Cost of living: forced to sulk sections to make ends meet

Walmart customers prove the big boss of the multinational right by shunning the clothing aisle in the store to be sure they have enough money to buy food and gas.

Cost of living: forced to sulk sections to make ends meet

Walmart customers prove the big boss of the multinational right by shunning the clothing aisle in the store to be sure they have enough money to buy food and gas.

• Read also: The impact of inflation worries Canadians

“Rising levels of food and fuel inflation are affecting how customers spend,” Walmart CEO Doug McMillon summed up Monday.

For the company, inflation is hurting to the point where it now anticipates a 10% drop in operating profit.

Title down more than 10%

Basically, we spend more on essential products and we shun departments such as clothing, which forces Walmart to sometimes lower the prices of its stocks to manage to sell them.

Yesterday, Walmart stock plummeted $7.64, 10.09%, on the stock market to digest lowered expectations.

At the same time, another giant, Unilever, also said it was hit by runaway inflation, which caused its prices to rise by up to 11% in one year.

Easy even at Walmart

At Walmart on Roland-Therrien Boulevard in Longueuil yesterday, Claude Lamothe, 84, had a lot to say about soaring prices, which pushes him to frequent Walmart and Maxi to maximize his purchasing power.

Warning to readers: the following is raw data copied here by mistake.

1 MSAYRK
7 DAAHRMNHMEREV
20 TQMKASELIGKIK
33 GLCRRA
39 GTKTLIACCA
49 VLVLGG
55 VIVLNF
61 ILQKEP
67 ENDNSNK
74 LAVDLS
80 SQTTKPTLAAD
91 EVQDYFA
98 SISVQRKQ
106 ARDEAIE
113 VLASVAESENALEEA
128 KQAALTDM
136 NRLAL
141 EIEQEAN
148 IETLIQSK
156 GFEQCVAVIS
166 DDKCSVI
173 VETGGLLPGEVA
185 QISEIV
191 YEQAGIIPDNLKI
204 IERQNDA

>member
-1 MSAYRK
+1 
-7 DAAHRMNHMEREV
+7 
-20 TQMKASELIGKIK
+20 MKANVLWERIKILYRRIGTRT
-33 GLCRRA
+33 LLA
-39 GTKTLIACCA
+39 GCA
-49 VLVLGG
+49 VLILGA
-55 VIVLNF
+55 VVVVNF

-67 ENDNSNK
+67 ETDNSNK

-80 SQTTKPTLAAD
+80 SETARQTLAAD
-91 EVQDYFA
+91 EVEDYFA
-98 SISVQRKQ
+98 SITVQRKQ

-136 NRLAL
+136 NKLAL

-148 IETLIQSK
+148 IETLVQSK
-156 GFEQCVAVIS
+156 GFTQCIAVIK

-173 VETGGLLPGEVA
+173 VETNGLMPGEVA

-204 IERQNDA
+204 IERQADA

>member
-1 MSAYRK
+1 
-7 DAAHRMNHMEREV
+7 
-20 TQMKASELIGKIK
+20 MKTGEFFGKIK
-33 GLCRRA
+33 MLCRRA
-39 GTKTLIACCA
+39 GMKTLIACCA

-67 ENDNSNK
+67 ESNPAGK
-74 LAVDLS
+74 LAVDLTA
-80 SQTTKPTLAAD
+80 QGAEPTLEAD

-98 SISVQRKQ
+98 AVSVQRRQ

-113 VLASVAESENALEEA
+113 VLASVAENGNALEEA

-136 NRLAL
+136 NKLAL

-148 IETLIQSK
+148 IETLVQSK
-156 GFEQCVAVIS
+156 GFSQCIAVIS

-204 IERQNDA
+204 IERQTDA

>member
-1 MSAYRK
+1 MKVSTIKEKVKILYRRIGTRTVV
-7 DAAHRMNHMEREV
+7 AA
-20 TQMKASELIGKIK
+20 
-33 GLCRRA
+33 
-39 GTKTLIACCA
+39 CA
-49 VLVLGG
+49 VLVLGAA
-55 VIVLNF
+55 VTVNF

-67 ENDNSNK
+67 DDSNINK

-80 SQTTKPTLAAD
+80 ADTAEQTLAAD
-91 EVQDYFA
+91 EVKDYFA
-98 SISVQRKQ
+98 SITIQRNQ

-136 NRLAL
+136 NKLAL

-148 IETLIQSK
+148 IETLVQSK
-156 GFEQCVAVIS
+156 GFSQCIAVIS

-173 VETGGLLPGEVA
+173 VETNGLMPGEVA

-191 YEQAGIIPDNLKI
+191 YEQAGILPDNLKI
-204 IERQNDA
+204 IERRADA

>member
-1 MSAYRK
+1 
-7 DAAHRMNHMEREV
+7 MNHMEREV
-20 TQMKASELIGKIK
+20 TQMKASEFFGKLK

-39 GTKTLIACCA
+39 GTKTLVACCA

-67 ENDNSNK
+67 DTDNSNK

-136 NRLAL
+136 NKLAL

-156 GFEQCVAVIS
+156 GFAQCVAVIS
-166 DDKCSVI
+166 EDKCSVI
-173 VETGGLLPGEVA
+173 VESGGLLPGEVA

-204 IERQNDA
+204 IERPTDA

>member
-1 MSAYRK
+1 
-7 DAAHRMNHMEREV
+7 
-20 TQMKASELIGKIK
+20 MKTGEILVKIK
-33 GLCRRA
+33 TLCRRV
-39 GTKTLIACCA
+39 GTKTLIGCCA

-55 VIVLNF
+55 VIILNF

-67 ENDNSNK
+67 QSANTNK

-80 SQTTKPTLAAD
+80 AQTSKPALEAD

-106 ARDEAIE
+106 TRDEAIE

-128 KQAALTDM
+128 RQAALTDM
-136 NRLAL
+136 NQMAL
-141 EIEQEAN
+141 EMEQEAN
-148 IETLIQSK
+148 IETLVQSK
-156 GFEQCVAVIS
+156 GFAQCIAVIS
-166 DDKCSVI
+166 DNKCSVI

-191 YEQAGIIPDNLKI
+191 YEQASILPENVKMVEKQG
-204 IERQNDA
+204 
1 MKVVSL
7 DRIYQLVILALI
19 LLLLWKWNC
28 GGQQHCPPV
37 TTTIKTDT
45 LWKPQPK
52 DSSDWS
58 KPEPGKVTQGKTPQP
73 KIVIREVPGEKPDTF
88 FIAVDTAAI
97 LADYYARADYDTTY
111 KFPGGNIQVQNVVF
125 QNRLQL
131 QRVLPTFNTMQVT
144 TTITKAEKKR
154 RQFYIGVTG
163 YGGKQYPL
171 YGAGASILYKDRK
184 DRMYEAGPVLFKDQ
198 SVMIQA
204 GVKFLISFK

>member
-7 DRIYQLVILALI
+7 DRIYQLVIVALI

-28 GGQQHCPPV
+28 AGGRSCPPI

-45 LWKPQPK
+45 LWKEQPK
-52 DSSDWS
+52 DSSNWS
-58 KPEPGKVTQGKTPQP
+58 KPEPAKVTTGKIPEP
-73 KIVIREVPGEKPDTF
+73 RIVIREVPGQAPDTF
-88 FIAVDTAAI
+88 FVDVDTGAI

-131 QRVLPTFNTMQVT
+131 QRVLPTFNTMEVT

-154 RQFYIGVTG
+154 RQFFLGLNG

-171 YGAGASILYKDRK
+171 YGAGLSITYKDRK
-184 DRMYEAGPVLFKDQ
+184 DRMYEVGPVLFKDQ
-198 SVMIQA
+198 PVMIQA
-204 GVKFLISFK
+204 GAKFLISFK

“It is the meat above all that is expensive. We need iron to live. You have to buy it the same. We have no choice,” sighed the retired former security officer.

At least, he said, he doesn't have a car to drink. No hefty gas bill for those who rather ride the bike paths in their neighborhood on a scooter.

"It's true that you have to be careful, and take it easy," conceded the man when asked if he is cutting back on his clothing purchases.

To eat less

For Ronualdo Portales, 30, a construction worker met at the entrance, the inflationary overheating led him to review his diet.

“If you eat less, you have a lot more money to spend on gas and clothes,” explained the man who says he eats his fill, without excess.

In the clothing department, Alexandre Mazela, a 36-year-old beneficiary attendant, had many "question marks" in mind about the price increases, which are cascading into his wallet.

"You have to reduce some clothing purchases to save money, otherwise you'll end the month with too many bills," the man concluded.

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